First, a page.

Housesitting is a sharing economy service that falls in the category of work-for-lodging, but it’s a unique segment because usually housesitters don’t have to do much work. At least not much more than they would do at home. Housesitting is a good alternative to home exchange as a way to find free lodging and experience a place living like a local, or if you are lucky, living in luxury.
Housesitting usually includes pet sitting, and if you don’t want to care for pets you might have a hard time finding gigs. But if you are good with animals, housesitting is a great way to find free lodging in some very nice homes. There are people travel the world housesitting for all of their lodging needs, and I’ve met some folks who gave up their homes to become permanent housesitters. It really is possible.
The trick with housesitting is finding someone to trust you with their home. Unlike home exchange, you aren’t offering them your home in return, so they really need to believe they can trust you. Fortunately there are now a bunch of websites that facilitate housesitters connecting with people who have houses that need sitting. And these sites help you build trust by collecting reviews of your previous gigs.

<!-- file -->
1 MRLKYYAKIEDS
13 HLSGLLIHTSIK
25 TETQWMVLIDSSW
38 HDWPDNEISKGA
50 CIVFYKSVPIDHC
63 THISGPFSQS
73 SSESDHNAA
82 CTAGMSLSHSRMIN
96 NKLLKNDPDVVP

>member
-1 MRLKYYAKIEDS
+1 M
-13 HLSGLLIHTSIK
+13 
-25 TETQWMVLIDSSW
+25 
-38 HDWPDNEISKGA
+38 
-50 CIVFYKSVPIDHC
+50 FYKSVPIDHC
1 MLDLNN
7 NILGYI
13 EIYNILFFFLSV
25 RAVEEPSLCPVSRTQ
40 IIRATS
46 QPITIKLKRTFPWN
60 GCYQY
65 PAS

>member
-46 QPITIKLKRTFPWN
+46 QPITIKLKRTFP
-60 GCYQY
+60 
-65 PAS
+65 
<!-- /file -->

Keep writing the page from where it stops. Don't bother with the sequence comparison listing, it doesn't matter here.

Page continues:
Nomadwallet published a good overview of how to find house sitting jobs. And there are experienced house sitters who have written whole books on the subject. This article in the New York Times is a good description of the experience. I’ve never done it, and I think my animal allergies make me a poor candidate for housesitter. Because of that I plan to publish some interviews with other folks I’ve met who are active housesitters. Stay tuned!
I have included all of the housesitting websites I could find (24 so far) in my peer to peer lodging spreadsheet, so if you are wondering which websites to sign up for, check that out. Just filter on “housesitting” in the description column. You can look at features like cost, geographic focus, and year founded to select the ones most relevant to you.